What is the etiology of congestive heart failure?

Heart failure is a chronic disease where the left ventricle, the right ventricle, or both, are unable to squeeze effectively, be it from enlarged ventricles or myocardial hypertrophy or compromised cardiac output. If the left ventricle is unable to pump blood through the aorta to the body efficiently, a decrease in oxygenated blood to the body is present and blood back up into the lungs. If the right ventricle is not pumping efficiently, a decrease in blood to the lungs is present and there is a backup of blood into the right atrium and body.

Risk factors for heart failure include any disease process that can reduce heart contracture or alter ventricle filling, such as hypertension, coronary heart disease, diabetes mellitus, stenosis, regurgitation, cardiomyopathies, and arrhythmias (Rogers & Bush, 2015). Even though this is a disease that can be caught early and managed well, its prevalence is a serious public health concern and accounts for countless hospitalizations each year (Marques de Sousa, dos Santos Oliveira, Oliveira Soares, Amorim de Araújo, & dos Santos Oliveira, 2017).

Good job!

Describe in detail the pathophysiological process of congestive heart failure.

In general, the pathophysiologic mechanisms of CHF in infants and children are very similar to those in adults. The same compensatory mechanisms are activated in the face of inadequate cardiac output. An acute decrease in blood pressure stimulates stretch receptors and baroreceptors in the aorta and carotid arteries, which in turn stimulate the sympathetic nervous system. With the release of catecholamines and the stimulation of β receptors, heart rate and the force of myocardial contraction increase (McCance et al., 2013).  Venous smooth muscle tone also increases, which increases the return of venous blood to the heart. Sympathetic stimulation also decreases blood flow to the kidneys, skin, spleen, and extremities so that maximum flow to the brain, heart, and lungs can be maintained.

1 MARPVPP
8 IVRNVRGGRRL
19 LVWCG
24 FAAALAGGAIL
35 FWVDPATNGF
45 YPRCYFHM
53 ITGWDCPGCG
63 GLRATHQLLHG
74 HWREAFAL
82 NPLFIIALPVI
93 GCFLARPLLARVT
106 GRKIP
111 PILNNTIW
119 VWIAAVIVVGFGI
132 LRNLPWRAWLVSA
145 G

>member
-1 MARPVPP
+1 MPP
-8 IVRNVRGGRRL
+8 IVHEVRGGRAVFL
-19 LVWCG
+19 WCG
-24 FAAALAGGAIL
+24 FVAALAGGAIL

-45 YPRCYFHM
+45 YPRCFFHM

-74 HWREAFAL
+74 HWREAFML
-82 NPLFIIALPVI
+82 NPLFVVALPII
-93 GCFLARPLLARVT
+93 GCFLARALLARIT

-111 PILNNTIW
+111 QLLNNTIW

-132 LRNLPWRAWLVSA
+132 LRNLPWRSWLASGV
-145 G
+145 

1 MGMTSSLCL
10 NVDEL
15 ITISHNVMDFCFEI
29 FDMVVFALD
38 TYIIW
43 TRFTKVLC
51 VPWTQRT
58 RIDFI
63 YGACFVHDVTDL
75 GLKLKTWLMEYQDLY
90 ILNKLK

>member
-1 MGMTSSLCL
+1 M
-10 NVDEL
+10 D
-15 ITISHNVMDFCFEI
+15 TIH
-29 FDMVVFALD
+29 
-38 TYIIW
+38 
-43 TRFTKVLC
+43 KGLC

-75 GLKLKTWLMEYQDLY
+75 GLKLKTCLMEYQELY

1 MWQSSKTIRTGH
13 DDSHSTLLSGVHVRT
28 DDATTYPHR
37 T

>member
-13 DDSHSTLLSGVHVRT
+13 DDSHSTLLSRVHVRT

Decreased blood flow to the kidneys causes the release of renin, angiotensin, and aldosterone. If chronic, this cycle results in retention of sodium and fluid by the kidneys, which in turn increases volume in the circulatory system (McCance et al., 2013). These neurohumoral and hemodynamic changes create abnormal ventricular wall stress and cause the myocardium to hypertrophy. The myocardial fibers also stretch to accommodate the increased volume. Hypertrophy and fiber stretch temporarily increase contractility and hence the force of ventricular contraction. These mechanisms eventually fail to maintain cardiac output as CHF progresses.

That is correct!

Identify hallmark signs identified from the physical exam, diagnostic lab work, and symptoms.

57-year-old with dyspnea on exertion, fatigue, frequent dyspepsia, nausea, occasional epigastric pain, trouble breathing at night especially while lying on back, vital signs of 180/110 blood pressure. After a thorough assessment, to diagnosis heart failure and rule out other disease processes, such as valvular dysfunctions, a chest x-ray, and echocardiogram (Echo) would be ordered. A chest x-ray will reveal if the heart is enlarged and if there is any fluid in the lungs. An echo will measure the heart’s ability to pump, therefore conveying the EF. A serum BNP should be obtained to assess the severity of the disease (McCance et al., 2013). BNP is secreted via the ventricles when pressures within the ventricles change, the higher the serum level, the more severe the disease progression (McCance et al., 2013).

Nice work!